Letters to the Editor
‘Skunky Odors’ Need Immediate Attention
We are the residents of Linden Meadow in Carpinteria, a community of 40 homes immediately adjacent to the greenhouses located at 4801 Foothill and 1495 Sterling Road in Carpinteria. For the last few years, we have been regularly subjected to the heavy, skunky odors of cannabis growing in the greenhouses surrounding our area.
The smell can be overwhelming – day or night. We often cannot open our windows because of the odor, and frankly, even closing the windows does not help on some odoriferous occasions. This is a public nuisance that severely impacts our neighborhood as well as other surrounding areas. We strongly request that all relevant agencies do everything possible to ameliorate this situation.
We are also concerned about the health effects of the Byers odor amelioration system currently in use. It has certainly not eliminated the problem, as we still smell the odor. Some of our residents suffer allergic reactions or migraine headaches due to the vapors produced by the Byers system. Elected representatives and regulatory agencies should endeavor to protect the health and safety of all our citizens.
We object to increased cannabis production especially as it is taking place literally a few hundred feet from our homes unless a proven effective odor elimination system is installed and in use in all cannabis farms in the Carpinteria area. It makes no sense to allow additional cannabis production in our area until an effective odor containment system is in place in all existing and future greenhouses.
To reiterate, the residents of Linden Meadow are strongly opposed to more cannabis production here or in the Carpinteria valley until the growers put effective odor containment systems in place. Please keep our beautiful little city of Carpinteria a healthy, pleasant and odor-free place to live.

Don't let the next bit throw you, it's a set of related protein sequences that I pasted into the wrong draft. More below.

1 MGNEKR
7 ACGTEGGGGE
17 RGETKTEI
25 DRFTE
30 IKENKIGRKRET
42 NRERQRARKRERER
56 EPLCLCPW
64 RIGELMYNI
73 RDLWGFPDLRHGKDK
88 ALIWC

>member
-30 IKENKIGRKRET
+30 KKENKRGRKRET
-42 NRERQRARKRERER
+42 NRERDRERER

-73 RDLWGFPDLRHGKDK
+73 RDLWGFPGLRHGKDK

Our hope is that the city council, other agencies involved, and our county supervisors will be responsive to our objections as they are a major concern to our community.
Linden Meadow Homeowners
Why the Name Change?
I enjoyed the article about the Big Yellow House in Summerland. I want to add a piece of information, however. When my parents moved to this area in 1972, this house was painted bright yellow but called, incongruously, “The Green Gables.” Only some years later was it labeled “Big Yellow House.” Can you add something about what that was about?
Say Goodbye to Rural Montecito
On Wednesday, March 17, 2021 the Montecito Planning Commission approved by a 3-to-1 vote a zoning change for the Matkins property at 651 Stoddard Lane in Montecito. This body approved the 3.36-acre parcel to be subdivided into two, single-acre parcels, and one of 1.36 acres. The zoning designation creates three new legal lots, allowing the property owner from Los Angeles to build additional houses. The Board of Supervisors has to also approve this zoning change. If the supervisors deny it, the Planning Commission’s approval will be nullified.
This zoning change is a big mistake. It threatens the very rural nature of Montecito, which is contrary to the Montecito Community Plan, which calls for its protection. It sets a dangerous precedent. If this gets approved by the supervisors, it will encourage other property owners to try and change their zoning, and if denied they can claim discrimination. If this passes it will be a dream for developers, and an incentive for them to buy Montecito properties.
I live next to the Matkins property. I’ve been in my home since 1974, although I left for some years and came back. A huge orchid farm was on the property, with many greenhouses covering the acreage. After the greenhouses came down in 2006 the property has remained unused. The grass grew and nature made a comeback. It’s a beautiful piece of land, where many wildlife live. Sometimes I hear the yelps of coyotes that seem to be coming from there.
The current zoning for the 3.36-acre lot helps offset the dense development along Stoddard Lane and Paso Robles Drive nearby, many houses having one-fourth acre lots. On another side of the property is Chelham Way, also having many small lots. It’s nice to have a greenbelt near the dense development. Once the rural character of this area is gone, it’s not the same Montecito.
It’s so easy to change zoning, too easy. In Napa County, the zoning is protected, and it takes a vote of the people to change it. That county takes protecting its rural character very seriously.
Originally, this land, like all of Montecito, was Native American land. Then it was appropriated from the natives, ultimately resulting in today’s parcels. I wish some wealthy person would purchase this land and open space and give it back to the Native Americans – as opposed to changing the zoning to accommodate a wealthy individual.